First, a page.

PET and the Brain
PET is very useful in revealing the very distinctive pattern of decreased brain metabolism caused by Alzheimer's Disease. What's more, PET can recognize the disease quite early in its progress -- sometimes years before physicians can confirm a diagnosis with other types of tests. And with early diagnosis, doctors can provide therapies that are more effective earlier in the course of the disease.
PET scans can also help differentiate between Alzheimer's and other forms of dementia, such as vascular dementia, Parkinson's disease and Huntington's disease. And, again, these distinctions are very important in guiding physicians in their treatment options.
In epilepsy patients, PET is also one of the most accurate tests for identifying the specific local areas of the brain that cause seizures. PET scans help determine if surgery is a treatment option, and pinpoint the tissue that must be removed for a successful surgical cure.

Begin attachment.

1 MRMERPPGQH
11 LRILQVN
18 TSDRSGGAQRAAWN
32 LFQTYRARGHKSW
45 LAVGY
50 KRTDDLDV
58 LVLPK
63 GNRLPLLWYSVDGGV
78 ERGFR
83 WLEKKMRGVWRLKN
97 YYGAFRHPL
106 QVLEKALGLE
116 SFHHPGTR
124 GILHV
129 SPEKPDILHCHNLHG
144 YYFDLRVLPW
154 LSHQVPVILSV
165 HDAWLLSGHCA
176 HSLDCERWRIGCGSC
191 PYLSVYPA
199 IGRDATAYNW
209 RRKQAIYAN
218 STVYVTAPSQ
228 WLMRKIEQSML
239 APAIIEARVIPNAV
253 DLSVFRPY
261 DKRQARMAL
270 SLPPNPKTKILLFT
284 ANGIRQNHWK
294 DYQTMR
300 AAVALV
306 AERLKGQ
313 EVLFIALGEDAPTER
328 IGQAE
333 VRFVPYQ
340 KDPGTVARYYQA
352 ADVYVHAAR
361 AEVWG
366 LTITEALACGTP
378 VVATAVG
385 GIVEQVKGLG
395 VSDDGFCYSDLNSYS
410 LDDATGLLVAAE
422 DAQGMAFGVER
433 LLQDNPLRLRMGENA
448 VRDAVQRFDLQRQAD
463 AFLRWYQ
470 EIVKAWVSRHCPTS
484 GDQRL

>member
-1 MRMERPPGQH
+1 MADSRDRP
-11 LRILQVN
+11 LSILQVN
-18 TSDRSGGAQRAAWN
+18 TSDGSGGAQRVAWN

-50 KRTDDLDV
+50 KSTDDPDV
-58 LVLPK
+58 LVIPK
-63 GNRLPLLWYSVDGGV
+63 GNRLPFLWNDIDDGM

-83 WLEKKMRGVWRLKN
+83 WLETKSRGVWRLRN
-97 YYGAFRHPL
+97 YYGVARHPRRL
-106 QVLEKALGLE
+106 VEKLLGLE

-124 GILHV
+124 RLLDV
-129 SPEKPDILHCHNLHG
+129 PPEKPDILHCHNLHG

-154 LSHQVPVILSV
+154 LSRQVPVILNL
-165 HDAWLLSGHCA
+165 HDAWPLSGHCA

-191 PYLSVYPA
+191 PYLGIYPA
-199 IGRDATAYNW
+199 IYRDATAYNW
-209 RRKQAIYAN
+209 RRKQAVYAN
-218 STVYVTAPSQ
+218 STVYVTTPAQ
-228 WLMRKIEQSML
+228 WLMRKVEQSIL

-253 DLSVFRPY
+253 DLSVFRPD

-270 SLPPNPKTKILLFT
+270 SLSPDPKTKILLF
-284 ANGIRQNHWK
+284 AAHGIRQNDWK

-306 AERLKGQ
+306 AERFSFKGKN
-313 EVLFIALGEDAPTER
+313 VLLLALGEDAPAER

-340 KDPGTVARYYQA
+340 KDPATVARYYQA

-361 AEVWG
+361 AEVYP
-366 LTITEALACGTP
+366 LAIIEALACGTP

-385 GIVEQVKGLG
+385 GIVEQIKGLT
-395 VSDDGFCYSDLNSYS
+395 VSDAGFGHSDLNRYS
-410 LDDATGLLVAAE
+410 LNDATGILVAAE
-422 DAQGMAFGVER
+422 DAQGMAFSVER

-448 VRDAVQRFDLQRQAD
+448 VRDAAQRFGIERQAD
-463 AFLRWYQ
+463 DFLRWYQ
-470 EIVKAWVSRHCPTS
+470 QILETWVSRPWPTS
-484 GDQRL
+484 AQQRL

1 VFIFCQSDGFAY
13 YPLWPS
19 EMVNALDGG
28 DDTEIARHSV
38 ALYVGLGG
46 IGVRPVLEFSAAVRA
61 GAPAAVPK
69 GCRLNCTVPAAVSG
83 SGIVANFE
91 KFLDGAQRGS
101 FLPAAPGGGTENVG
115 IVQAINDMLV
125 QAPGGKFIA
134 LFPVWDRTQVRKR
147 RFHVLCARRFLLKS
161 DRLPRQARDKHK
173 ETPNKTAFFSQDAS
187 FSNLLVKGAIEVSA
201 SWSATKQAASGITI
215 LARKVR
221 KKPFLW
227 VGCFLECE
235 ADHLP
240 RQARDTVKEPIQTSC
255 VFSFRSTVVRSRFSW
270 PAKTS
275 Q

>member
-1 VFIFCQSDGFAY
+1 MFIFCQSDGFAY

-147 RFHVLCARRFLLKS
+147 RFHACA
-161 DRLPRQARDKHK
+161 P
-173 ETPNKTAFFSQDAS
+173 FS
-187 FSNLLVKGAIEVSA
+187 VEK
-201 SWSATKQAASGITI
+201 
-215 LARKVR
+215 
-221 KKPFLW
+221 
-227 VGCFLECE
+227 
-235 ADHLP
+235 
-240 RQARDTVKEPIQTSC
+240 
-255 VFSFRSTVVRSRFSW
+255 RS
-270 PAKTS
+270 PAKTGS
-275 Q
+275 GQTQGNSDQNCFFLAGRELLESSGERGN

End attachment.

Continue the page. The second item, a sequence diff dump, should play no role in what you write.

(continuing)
Doylestown Hospital Patient
"My dad was so forgetful we all suspected it was Alzheimer's. But his PET scan showed his dementia was actually caused by a stroke he suffered earlier, which changed the way the doctors approached his care."
PET and the Heart
By measuring blood flow and metabolic activity within the heart, a PET scan can help your doctor identify areas with reduced blood flow that can indicate blockages. Thanks to new advances in the speed and resolution of acquired images, PET/CT is a highly effective tool in identifying coronary artery disease. It can also distinguish between living heart muscle and muscle which is damaged or dead. For this reason, PET/CT is useful for determining the viability of heart tissue when your physician is considering treatment options, including bypass surgery or revascularization.